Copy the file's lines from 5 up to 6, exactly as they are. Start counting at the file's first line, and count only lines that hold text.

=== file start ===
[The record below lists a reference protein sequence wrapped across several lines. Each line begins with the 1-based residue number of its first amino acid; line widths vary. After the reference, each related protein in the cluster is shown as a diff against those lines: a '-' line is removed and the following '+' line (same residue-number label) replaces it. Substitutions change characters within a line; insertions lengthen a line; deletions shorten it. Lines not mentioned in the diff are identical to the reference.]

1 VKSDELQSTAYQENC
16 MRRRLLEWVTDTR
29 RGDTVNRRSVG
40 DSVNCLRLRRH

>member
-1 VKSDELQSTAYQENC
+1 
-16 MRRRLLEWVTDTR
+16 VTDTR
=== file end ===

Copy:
40 DSVNCLRLRRH

>member